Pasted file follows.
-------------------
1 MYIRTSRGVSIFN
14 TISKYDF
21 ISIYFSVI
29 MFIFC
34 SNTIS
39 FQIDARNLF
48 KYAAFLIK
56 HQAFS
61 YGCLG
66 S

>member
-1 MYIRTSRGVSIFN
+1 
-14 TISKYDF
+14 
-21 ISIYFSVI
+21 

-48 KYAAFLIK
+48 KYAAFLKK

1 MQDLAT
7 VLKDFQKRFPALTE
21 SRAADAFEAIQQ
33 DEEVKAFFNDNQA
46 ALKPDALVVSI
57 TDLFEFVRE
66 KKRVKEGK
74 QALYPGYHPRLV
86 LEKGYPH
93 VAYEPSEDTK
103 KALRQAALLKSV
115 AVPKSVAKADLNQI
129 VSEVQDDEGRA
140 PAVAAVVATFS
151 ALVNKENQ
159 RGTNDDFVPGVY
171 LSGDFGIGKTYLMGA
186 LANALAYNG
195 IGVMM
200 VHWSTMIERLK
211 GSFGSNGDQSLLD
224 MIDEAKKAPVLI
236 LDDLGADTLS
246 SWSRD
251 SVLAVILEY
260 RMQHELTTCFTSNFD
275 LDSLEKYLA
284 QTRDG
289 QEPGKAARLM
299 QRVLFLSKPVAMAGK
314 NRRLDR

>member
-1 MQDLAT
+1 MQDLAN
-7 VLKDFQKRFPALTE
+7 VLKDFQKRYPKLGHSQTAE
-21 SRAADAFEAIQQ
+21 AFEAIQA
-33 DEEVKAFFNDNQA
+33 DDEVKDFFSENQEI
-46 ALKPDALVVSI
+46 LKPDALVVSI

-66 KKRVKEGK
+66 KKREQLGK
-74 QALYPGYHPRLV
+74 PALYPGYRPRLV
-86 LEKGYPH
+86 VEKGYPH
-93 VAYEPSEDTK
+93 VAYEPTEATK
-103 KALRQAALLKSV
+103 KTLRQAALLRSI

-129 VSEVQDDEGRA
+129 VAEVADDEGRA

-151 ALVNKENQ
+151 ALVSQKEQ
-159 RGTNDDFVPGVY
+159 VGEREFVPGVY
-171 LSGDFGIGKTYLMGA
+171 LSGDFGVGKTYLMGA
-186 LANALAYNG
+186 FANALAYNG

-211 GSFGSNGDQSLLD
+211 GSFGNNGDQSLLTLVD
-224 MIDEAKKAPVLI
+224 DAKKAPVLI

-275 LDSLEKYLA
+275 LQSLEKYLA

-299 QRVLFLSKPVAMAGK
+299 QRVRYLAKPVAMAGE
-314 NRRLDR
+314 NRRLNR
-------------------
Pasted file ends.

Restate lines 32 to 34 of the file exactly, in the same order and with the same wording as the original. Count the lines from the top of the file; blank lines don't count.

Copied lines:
129 VSEVQDDEGRA
140 PAVAAVVATFS
151 ALVNKENQ